Children and Youth Nearly Twice as Likely to Die in the South as in New England

May 10, 2023

The mortality rate for children and youth in the Southeastern 1 region of the United States was nearly twice (1.8 times) the rate in New England over 2020 and 2021 (Figure 1). The Southeastern states had the highest rates by region over this period, 78.6 deaths per 100,000. The New England states had the lowest rate, 43.1 deaths per 100,000.

This regional disparity worsened over the COVID-19 pandemic years. The Southeastern child and youth mortality rate increased 9.2 points from 2018-2019 to 2020-2021, but it only increased 1.4 points in New England. For the two years prior to the pandemic, the rate in the Southeastern states was 1.7 times the New England rate, but for the first two pandemic years, it increased to 1.8 times.

Figure 1

Among the states, Mississippi had the highest rate in 2020-2021, 108.6 deaths per 100,000 (Figure 2). Mississippi’s rate was nearly three (2.9) times the state with the lowest rate, Massachusetts, which had a rate of 37.3. Louisiana, at 100.2, and Alabama, at 90.4, had the second and fourth highest rates respectively. (Alaska had the third highest rate at 94.3.) The Southeastern states of South Carolina, Arkansas, Tennessee, and Kentucky also were among the states with the top ten highest child and youth mortality rates.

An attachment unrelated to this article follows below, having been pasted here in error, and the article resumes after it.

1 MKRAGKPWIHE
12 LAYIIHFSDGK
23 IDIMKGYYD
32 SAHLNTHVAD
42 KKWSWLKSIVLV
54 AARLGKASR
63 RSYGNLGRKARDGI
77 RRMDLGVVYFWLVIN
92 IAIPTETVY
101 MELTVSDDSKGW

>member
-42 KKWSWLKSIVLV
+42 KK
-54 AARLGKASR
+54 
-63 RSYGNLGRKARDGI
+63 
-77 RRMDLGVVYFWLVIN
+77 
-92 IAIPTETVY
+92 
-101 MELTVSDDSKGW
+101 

Figure 2


The United States as a whole has a high mortality rate compared to other rich countries. While life expectancy rates have begun to increase again since the start of the pandemic in other rich countries, life expectancy continues to decline in the United States. Children in the United States are not spared from the high U.S. mortality rate. UNICEF reports, “[a]mong the richer countries in our list [of 41 countries], the United States stands out,” because “[i]t has a higher child mortality rate than countries with similar levels of per capita income.”

To reduce U.S. mortality rates, the United States — and particularly the Southeastern states — needs to address its high rates of poverty and economic inequality, which are important social determinants of health outcomes. The country as a whole also needs to move toward universal access to health care and to invest more in policies promoting improved public health. 

  1. This article uses Bureau of Economic Analysis regional definitions. New England: Connecticut, Maine, Massachusetts, New Hampshire, Rhode Island, Vermont. Mideast: Delaware, District of Columbia, Maryland, New Jersey, New York, Pennsylvania. Great Lakes: Illinois, Indiana, Michigan, Ohio, Wisconsin. Plains: Iowa, Kansas, Minnesota, Missouri, Nebraska, North Dakota, South Dakota. Southeast: Alabama, Arkansas, Florida, Georgia, Kentucky, Louisiana, Mississippi, North Carolina, South Carolina, Tennessee, Virginia, West Virginia. Southwest: Arizona, New Mexico, Oklahoma, Texas. Rocky Mountain: Colorado, Idaho, Montana, Utah, Wyoming. Far West: Alaska, California, Hawaii, Nevada, Oregon, Washington.

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